Monday, October 19, 2009

Revisiting "The 39 Steps"

When I first saw the delightful production of The 39 Steps at the American Airlines Theatre, I don't think I could have anticipated that it would have run for two years. But it was the little play that could, and one of the rare plays to transfer not once, but twice. The show closes in January, but I decided that I should check in one last time before it goes.

Of the original cast members, only Arnie Burton remains. Sean Mahon (The Seafarer), Jill Paice (Curtains) and Jeffrey Kuhn (Assassins) have assumed the other roles. The show is still bright and vibrant, scoring many of the laughs. My enjoyment the first time I saw it was tempered by the fact that I was in a house with a great many Hitchcock-philes. This time around, there weren't as many but it still managed to crack myself up, along with my show people SarahB and Byrne.

The play is still a mastery of theatrical invention and cleverness. Slyly self-aware, the evening moves at a rapid pace as memorable moments from Hitchcock's original film are recalled, with nods and winks at many of the famed director's other works. It's still a jaw-dropping marvel watching Man #1 and Man #2 (Kuhn and Burton) switch off between about hundred roles throughout the evening, as they switch off hats or wigs, dresses for trench coats with razor-sharp precision and flawless timing. While not the doppelganger for Robert Donat that the role's originator Charles Edwards was, Mahon brings charisma and bemusing wit as Richard Hannay, the "wrong man" at the center of the story. Paice is a pleasure to watch as his three leading ladies, with an especially hilarious over-the-top Scottish brogue.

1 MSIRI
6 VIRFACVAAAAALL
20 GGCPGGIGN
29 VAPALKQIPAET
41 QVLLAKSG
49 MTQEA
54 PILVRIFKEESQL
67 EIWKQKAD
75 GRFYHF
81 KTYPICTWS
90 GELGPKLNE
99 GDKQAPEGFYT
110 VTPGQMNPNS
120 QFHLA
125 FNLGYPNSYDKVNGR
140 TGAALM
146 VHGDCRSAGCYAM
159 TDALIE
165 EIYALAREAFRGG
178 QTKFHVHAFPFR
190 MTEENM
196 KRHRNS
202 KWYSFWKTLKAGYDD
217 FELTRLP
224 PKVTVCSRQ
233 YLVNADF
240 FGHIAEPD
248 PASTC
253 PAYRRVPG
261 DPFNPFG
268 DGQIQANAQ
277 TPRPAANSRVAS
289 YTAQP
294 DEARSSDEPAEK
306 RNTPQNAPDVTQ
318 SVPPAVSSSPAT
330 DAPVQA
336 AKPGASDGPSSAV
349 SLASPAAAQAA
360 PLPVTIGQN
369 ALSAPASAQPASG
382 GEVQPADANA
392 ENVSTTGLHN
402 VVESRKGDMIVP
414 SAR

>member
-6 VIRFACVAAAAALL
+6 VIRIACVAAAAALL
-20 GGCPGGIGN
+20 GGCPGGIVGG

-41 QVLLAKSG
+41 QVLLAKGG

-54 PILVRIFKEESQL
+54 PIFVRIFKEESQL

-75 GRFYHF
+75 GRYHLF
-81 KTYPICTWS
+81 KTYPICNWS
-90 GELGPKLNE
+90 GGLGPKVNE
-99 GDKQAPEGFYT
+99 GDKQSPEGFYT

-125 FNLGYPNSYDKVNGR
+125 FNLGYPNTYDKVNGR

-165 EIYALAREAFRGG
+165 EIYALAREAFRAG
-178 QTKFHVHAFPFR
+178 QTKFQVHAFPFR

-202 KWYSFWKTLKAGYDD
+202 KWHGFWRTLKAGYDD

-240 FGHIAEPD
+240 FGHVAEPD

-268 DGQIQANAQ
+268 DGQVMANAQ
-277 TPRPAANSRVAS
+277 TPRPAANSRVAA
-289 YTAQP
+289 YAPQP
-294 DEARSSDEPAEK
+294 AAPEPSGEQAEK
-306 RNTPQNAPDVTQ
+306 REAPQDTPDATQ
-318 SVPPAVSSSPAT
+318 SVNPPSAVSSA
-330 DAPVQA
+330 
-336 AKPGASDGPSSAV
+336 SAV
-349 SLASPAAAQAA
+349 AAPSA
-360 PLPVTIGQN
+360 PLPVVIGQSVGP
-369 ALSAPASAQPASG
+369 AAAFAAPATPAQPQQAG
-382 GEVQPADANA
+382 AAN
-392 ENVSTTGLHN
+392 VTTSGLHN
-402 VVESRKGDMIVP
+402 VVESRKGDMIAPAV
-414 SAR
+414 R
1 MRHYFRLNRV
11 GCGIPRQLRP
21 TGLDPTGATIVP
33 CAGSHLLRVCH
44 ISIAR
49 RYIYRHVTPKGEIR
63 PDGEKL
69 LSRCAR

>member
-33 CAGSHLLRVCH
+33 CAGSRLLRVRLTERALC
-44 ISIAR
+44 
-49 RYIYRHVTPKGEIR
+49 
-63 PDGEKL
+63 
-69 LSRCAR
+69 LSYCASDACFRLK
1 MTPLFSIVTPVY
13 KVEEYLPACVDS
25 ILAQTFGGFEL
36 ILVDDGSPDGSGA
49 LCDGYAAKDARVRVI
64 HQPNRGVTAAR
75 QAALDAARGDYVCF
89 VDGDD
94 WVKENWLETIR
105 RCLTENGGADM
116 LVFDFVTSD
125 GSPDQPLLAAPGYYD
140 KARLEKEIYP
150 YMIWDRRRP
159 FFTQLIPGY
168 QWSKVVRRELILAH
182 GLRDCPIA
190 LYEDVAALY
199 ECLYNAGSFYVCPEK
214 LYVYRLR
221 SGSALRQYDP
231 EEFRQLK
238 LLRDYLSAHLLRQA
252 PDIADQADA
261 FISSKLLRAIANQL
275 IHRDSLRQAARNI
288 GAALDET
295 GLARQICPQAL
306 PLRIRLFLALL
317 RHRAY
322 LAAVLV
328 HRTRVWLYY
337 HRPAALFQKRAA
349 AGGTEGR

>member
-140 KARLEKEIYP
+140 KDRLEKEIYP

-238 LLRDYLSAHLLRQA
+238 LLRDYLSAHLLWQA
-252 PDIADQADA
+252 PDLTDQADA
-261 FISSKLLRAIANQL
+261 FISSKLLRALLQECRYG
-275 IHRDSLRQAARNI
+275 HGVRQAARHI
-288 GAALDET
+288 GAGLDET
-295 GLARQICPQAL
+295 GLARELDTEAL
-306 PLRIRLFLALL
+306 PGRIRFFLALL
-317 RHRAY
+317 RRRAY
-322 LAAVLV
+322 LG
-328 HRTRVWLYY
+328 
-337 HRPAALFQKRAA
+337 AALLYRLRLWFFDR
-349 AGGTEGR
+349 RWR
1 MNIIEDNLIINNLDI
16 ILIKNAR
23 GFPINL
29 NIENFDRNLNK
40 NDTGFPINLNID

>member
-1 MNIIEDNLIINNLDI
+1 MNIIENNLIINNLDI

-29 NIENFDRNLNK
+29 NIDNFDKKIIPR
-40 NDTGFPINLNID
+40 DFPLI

The highlight remains the recreation of the chase on the Scottish moors, presented as a shadow puppet display. In a post show talk back we found out that that was a favorite moment for everyone in the show, as it is the moment involving the entire cast and crew. There's even the Hitchcock cameo. These and every other moments are so innately clever and imaginative that during the moments you're not laughing out loud, you're grinning from ear to ear. Watching Kuhn and Burton re-enact the hotel lobby scene still blows my mind.

My one issue with the show remains: it would work better without an intermission. Granted, I'm sure the actors can use the 15 minutes to catch their breath and regroup for the second half, but it would just add to the flow of the evening if it kept going in one shot. The show's final performance at the Helen Hayes Theatre is on January 10, 2010 after 771 performances, making it the longest-running non-musical play in seven years.

1 comment:

Steve On Broadway (SOB) said...

I completely concur on the intermission issue. I've also long wondered whatever happened to Jeffrey Kuhn, one of my favorite actors from Assassins. Somebody needs to get him back on stage in a musical.